I could attempt to relate to you what this play was about but you have better things to do with your life, and so do I.

This is the kind of production that puts people off independent theatre for good and enforces all the kinds of annoying clichés that truly good productions are always so keen to avoid.

In fact, for only the fifth time in 8 years, and over 250 plays seen in that time, I actually walked out during the interval.

I just no longer cared what happened. I am sure the New Venture Theatre. can, and does, do much better than this usually.

This nonsense is running until god knows when; avoid it at all costs, whatever you do, because it is truly awful.

by: Howard Young (Theatre Editor)




Share    

Photo credit: Sante D'Orazio

In 1988 Sussex resident Keith Richards released his first ever solo album, Talk Is Cheap, an eleven track masterclass in everything rock 'n' roll.

The concept for the debut album from Faith Eliott came about via Faith's interest in medieval bestiaries, which are illustrated compendiums of animals.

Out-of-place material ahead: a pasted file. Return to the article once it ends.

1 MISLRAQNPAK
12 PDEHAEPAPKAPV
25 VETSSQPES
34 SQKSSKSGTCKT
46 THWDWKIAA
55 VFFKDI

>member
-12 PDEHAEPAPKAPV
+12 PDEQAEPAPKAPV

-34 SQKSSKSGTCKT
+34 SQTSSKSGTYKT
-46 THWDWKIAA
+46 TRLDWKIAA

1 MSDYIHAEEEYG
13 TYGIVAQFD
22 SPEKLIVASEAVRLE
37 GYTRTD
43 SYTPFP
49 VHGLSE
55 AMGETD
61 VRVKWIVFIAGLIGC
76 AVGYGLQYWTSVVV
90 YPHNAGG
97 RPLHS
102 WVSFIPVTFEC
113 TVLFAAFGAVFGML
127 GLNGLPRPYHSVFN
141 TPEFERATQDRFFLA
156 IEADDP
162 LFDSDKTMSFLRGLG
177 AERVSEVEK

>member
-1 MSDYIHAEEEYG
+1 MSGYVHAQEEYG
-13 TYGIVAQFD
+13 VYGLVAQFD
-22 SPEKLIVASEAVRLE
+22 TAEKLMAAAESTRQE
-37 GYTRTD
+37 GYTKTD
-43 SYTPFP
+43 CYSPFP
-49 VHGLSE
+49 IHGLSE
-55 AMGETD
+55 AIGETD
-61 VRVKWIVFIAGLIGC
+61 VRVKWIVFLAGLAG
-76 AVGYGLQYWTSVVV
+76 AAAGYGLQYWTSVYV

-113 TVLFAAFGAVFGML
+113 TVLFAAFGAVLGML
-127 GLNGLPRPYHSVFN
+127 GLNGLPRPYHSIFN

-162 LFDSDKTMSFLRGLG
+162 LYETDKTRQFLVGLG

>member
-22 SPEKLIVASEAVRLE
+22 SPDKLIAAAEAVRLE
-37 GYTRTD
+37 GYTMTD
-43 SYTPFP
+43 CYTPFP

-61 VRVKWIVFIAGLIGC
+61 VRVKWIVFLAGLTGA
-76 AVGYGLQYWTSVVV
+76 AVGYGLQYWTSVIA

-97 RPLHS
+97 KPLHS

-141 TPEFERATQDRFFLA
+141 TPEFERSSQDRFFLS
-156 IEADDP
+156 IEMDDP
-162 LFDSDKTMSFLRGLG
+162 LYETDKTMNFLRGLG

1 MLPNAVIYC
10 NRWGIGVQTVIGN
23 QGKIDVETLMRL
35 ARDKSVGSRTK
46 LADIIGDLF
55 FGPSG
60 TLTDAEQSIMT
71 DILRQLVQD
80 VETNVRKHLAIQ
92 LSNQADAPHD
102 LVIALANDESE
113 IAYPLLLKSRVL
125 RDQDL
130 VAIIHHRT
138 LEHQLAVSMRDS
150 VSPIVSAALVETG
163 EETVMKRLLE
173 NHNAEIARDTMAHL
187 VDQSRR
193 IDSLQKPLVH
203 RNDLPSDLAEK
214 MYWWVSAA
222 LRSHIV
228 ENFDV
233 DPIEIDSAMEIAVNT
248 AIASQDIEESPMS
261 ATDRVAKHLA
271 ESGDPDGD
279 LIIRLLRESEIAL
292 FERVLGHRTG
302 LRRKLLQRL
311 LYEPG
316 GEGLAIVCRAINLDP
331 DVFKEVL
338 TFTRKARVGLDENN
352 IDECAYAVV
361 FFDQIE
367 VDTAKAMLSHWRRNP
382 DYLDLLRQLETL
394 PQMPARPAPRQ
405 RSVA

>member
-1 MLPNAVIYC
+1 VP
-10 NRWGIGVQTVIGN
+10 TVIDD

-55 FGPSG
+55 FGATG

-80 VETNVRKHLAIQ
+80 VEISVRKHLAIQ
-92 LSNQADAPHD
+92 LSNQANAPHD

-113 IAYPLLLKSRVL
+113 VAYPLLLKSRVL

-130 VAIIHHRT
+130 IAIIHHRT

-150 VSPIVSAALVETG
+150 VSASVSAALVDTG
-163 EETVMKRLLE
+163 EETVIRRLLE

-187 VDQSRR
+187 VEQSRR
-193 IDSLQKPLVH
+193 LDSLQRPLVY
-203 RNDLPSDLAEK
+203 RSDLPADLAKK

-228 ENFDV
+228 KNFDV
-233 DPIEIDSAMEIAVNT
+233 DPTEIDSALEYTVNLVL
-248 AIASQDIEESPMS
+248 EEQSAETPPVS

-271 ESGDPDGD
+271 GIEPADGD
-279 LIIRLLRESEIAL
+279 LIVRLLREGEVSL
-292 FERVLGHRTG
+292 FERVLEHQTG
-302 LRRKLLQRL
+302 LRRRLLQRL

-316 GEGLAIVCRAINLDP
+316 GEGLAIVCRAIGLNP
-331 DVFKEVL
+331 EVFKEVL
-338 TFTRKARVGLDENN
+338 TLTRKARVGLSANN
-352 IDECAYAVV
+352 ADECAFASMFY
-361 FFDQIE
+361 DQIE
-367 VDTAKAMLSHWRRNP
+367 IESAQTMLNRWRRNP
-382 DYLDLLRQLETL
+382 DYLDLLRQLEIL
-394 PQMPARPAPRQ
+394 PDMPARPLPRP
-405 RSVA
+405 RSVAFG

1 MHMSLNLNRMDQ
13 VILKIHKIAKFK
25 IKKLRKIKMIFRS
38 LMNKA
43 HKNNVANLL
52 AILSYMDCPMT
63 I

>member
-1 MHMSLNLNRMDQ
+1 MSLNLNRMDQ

Photo credit: Julian Ward

A clip of award-winning poet and comedian Rob Auton performing on Comedy Central has recently gone viral with nearly four million views on Facebook.

Brighton-bound Sam Morrow's Concrete and Mud is a confident album, rooted in Texas twang, southern stomp, and old-school funky-tonk. 
Steve Hackett photo by Tina Korhonen

Brighton-based musician, promoter and studio owner, Stuart Avis, recently sat down with Steve Hackett, who, as one fifth of Genesis during their 1970's prime prog phase, has gone on to build himself a reputation as one of rock's leading and most innovative guitarists. 

The Ballad of Johnny Longstaff is the story of one man's adventure from begging on the streets in the north of England to fighting against fascism in the Spanish Civil War, taking in the Hunger Marches and the Battle of Cable Street.